Step 1: Come off of the track and into the shade of your awning, strip out of your gear (logistics pending) and sit under an oscillating fan. Place hand towels on the back of your neck, both wrists and your groin. On your neck and groin you have two large arteries that will help decrease your body temperature quickly. Your wrists are low in fat and will help cool the core temperature quickly as well. Consume a cold sports drink slowly.

Step 2: Pour room temperature water onto the hand towel while you are sitting under the fan; continue to pour onto the towels to keep them damp with the air blowing across them. Duration: 3-5 minutes.

Step 3: Pour slightly cooler water (not ice cold) onto the towels while the fan blows across the slightly cooler towels. Continue to re-hydrate with cold sports drink. Duration 3-5 minutes.

Step 4: Pour ice cold water onto the hand towels while the fan blows across the cold towels. Duration: until you begin to feel slightly chilled. Then move back to room temperature water and stay under the fan. If you begin to get "goose bumps", discontinue the water and adjust time in front of the fan accordingly. Remember, if you get too cold, your body begins to shiver to create internal heat, robbing you of much needed energy.

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Once you have pulled your core temperature down; strive to consume fresh fruit for the water, vitamins, minerals and electrolytes to prepare you for your next race. Remember to add some high quality, easily digestible protein to control your hunger during the day (protein and fat are the only elements that control your hunger).

About the Author: Robb Beams is the founder of the Complete Racing Solutions Programâ„¢. Visit for specific training programs for riders of all ability levels, resources such as the two MotoE Performance Training Facilities in Florida, eBooks on various human performance elements and online instructional video series. To discuss your current program or have a new one developed for you; feel free to contact Robb Beams at or 407.701.7586 directly.

That's it for now, until next time, good luck with your training and remember, if you have a question, log on to the Virtual Trainer Expert Forum and have your question answered by a panel of experts. In addition, be sure and check out the Racer X Virtual Trainer archive section. Your complete one-stop information zone for motocross fitness. VT Signature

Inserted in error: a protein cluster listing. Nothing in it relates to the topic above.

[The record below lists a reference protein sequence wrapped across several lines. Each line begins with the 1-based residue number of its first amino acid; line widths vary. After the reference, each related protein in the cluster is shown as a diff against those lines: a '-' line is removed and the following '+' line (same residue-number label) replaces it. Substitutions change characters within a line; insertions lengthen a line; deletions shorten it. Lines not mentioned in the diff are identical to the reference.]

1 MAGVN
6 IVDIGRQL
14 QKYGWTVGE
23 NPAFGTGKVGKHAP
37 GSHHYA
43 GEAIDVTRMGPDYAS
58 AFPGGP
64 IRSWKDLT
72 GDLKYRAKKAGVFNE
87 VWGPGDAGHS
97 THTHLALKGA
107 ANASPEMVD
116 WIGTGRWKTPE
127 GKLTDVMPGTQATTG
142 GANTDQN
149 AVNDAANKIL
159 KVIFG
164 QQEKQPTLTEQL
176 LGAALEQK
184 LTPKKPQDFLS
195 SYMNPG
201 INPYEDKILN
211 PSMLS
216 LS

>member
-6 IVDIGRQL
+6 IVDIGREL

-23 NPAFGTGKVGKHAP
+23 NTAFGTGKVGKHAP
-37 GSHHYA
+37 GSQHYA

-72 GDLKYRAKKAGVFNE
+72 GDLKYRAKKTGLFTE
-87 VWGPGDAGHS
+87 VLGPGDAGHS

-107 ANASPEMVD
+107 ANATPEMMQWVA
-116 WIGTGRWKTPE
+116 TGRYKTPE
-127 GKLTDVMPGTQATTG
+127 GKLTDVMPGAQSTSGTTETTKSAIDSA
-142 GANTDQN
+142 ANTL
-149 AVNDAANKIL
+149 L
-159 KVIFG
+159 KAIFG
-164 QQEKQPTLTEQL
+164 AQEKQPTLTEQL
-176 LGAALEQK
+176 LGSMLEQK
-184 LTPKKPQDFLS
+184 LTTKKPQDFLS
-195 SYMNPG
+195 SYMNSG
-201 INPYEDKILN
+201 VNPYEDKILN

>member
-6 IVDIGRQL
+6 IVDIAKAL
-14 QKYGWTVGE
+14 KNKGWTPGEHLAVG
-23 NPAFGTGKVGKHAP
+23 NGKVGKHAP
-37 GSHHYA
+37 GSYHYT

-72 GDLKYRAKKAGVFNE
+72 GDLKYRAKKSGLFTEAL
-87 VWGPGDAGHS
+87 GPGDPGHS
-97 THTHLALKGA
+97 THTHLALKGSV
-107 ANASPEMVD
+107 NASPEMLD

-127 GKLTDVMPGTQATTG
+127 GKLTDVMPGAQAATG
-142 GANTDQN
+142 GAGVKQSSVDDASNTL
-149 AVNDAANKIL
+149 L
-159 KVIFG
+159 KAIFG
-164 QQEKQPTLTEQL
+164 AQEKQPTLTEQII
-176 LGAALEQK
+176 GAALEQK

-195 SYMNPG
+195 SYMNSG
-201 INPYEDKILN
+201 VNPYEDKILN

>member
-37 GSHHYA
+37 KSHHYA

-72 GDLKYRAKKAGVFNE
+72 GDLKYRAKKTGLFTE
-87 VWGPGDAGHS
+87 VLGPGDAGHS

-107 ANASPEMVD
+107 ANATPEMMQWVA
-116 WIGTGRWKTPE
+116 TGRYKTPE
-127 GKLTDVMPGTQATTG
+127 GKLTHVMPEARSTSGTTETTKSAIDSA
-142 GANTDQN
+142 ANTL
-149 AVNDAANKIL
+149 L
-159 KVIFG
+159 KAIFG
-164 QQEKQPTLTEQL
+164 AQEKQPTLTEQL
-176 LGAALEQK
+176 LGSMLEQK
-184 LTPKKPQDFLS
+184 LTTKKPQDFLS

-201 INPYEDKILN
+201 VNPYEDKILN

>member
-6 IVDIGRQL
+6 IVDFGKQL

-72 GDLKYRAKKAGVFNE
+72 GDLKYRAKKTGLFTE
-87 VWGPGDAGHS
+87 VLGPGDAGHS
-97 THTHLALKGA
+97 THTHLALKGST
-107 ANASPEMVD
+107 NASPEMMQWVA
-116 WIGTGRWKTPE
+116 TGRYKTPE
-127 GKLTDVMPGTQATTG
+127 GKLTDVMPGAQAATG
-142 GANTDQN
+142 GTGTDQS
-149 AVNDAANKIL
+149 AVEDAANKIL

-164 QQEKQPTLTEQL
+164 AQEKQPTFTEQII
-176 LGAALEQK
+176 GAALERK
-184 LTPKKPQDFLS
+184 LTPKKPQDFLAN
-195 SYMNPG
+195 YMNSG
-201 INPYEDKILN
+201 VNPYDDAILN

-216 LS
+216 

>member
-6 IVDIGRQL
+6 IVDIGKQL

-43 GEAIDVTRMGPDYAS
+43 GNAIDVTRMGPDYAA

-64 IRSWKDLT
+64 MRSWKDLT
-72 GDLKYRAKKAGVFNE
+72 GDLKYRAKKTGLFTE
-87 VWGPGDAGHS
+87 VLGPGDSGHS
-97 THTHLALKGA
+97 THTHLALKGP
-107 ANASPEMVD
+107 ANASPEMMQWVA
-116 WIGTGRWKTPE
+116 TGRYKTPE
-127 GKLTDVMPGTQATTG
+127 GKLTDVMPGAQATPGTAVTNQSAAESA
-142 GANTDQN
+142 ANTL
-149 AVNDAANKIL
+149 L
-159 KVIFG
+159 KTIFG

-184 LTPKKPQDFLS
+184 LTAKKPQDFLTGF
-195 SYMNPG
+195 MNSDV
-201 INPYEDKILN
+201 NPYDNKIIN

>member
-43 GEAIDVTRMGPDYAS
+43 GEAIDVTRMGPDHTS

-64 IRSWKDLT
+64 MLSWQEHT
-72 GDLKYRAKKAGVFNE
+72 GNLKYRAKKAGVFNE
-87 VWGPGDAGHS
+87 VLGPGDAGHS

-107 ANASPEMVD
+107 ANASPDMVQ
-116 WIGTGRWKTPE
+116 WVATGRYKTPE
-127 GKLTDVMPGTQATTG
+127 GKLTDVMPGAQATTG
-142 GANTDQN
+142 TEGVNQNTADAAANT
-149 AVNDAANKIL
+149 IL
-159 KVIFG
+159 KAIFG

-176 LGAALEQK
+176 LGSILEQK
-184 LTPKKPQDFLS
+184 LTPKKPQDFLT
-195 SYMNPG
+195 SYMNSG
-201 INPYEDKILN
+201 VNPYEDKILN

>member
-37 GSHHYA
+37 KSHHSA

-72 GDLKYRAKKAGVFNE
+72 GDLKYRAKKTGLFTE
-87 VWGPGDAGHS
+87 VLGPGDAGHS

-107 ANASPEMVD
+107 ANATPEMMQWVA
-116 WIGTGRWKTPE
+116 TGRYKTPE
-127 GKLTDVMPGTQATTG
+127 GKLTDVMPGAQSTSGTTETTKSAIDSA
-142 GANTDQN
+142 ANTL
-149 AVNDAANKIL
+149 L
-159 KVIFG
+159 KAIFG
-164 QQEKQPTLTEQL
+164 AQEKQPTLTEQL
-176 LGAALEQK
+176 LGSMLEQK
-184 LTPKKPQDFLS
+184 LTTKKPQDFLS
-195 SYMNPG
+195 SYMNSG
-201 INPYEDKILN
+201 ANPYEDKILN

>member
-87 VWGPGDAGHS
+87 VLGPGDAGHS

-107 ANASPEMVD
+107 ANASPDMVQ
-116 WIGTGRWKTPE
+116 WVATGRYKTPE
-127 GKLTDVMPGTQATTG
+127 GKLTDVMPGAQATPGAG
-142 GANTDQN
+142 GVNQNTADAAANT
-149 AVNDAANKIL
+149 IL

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  1. Gravatar
    Steve Bissinger June 16, 2017 at 12:05 am

    After a hot moto you come off the track and you feel like you could spontaneously combust. If you only have an hour to prepare for your next moto and your not part of some big team i find drinking cold fluids and soaking your feet as well as your head ( with a towel) in ice water is the best. I've heard people from other sports comment i should drink room temp water? When they don't wear all the gear we wear and don't physically exert themselves like motocross riders do. You have to get your core temp down. Even with all that my body stays warm all day and into the night. I have to cool down to sleep. I've never taken meds of any sort. Now i wonder if that ( not taking a nsaid )hurt my performance in 2nd motos. Often i raced two expert classes a day. So thats 4 motos plus two practice sessions. Endurox R-4 with stretching afterwords seemed to help a lot. I realize your article is about ice baths that ive seen todays pros dipping in between motos plus maybe there using these during all there training. Nsaids are hard on your stomach , i found myself taking them to ease the pain of a hard days work in construction and had to stop due to stomach bleeding. Thanks for the article I still ride and train. I am always looking for good info. This stuffs always changing. "The FDA announced today that saliva causes cancer.... however only when swallowed in small amounts over along period of time" George Carlin :)

  2. Gravatar
    Kelly Shires June 16, 2017 at 12:03 pm

    Great article. We are attending our first outdoor pro race at Southwick, and will use this information during the hot day of racing. Come by say hello - #711 Tristen Lane 450 KTM out of Deland Florida.